Oil driller Hercules is one step closer to bankruptcy

Oil rigAP Photo/Matthew BrownIn this Jan. 14, 2015 file photo, some of the 60 rigs that are drilling surrounding McKenzie County, 40 per cent of the rigs statewide, work in western North Dakota.

Oil driller Hercules isn’t looking too strong right now.

On Wednesday, the Houston-based operator of drilling rigs and liftboats announced an agreement with senior noteholders that could bring the company one step closer to filling for Chapter 11 bankruptcy.

As part of the agreement, about $US1.2 billion in senior notes will be converted into new common equity and the senior noteholders will provide $US450 million in new capital.

Thus, the company expects to begin either the prepackaged reorganization plan or a Chapter 11 filling within the next few weeks.

Hercules President and CEO John T. Rynd said in a release on Wednesday:

We have reached a restructuring agreement with an overwhelming majority of our senior noteholders that will allow Hercules to substantially reduce its debt burden and secure additional liquidity to help us navigate the current downcycle. The Agreement we reached contemplates a value maximizing transaction for the Company, which we expect will impact our balance sheet only, while our operations will continue as usual. Once our financial restructuring is completed, the new capital structure will provide a better foundation for Hercules to meet the challenges in the global offshore drilling market due to the downcycle in crude oil prices and expected influx of newbuild jackup rigs over the coming years.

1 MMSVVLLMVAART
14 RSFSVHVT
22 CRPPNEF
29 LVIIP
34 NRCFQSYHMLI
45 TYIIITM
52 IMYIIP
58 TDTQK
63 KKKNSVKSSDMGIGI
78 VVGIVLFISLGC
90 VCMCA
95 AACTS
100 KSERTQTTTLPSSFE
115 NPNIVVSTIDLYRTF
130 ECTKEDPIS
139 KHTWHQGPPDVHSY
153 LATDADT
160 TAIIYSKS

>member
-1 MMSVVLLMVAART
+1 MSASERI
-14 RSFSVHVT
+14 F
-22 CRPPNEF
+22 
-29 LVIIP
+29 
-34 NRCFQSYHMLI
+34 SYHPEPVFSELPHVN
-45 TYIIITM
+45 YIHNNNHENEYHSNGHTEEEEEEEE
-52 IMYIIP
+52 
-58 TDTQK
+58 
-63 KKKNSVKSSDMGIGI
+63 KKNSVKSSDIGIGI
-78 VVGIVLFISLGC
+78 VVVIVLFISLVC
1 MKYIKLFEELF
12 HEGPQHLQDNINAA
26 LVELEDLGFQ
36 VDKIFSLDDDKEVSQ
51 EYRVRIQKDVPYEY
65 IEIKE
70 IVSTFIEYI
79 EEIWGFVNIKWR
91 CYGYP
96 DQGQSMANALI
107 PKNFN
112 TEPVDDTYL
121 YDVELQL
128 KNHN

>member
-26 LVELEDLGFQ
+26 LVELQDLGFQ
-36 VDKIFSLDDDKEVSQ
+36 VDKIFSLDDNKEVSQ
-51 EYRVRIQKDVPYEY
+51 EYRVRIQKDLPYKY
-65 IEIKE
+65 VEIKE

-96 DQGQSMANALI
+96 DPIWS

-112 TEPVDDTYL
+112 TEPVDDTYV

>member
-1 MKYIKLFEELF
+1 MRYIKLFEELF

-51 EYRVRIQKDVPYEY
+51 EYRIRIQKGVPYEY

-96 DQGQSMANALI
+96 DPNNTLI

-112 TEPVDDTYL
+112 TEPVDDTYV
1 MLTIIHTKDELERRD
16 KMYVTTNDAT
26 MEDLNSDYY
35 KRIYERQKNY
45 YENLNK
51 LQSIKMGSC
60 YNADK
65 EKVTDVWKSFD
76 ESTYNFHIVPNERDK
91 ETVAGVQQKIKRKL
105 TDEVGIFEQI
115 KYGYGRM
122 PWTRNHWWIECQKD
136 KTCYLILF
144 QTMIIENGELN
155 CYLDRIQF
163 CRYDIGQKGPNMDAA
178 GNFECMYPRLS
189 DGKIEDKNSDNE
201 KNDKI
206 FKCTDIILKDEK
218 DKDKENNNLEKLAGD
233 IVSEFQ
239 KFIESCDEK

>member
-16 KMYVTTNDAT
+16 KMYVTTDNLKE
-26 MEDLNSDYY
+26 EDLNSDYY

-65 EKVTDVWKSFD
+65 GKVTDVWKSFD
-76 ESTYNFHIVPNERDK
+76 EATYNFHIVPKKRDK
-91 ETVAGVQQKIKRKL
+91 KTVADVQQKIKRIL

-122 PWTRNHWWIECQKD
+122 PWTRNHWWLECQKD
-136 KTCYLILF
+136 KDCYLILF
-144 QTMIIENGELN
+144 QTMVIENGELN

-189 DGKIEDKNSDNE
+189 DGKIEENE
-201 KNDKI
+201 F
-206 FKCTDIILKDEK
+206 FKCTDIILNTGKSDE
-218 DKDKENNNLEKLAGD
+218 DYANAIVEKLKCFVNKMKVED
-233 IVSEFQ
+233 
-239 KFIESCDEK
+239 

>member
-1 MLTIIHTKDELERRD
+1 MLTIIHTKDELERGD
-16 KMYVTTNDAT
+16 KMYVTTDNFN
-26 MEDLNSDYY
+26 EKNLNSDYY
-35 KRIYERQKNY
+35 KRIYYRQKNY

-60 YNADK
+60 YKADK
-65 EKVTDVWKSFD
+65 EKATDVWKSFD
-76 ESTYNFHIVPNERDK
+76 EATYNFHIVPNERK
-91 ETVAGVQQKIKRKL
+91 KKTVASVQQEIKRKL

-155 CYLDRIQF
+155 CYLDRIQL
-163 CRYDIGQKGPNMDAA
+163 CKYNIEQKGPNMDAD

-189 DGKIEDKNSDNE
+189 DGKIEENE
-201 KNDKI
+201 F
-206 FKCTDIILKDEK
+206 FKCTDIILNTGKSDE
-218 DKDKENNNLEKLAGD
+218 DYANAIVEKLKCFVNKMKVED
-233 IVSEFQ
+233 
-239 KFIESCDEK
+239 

Rynd added that as part of the planned restructuring, all trade creditors, suppliers, contractors and employees will be paid as normal.

Hercules executives do not expect customer relationships to be affected at all.

The company currently operates 27 jackup rigs, as well as 24 liftboats in the Gulf of Mexico, the Middle East, Asia, and elsewhere. A new rig, Hercules Highlander, is currently under construction.

(via WSJ)

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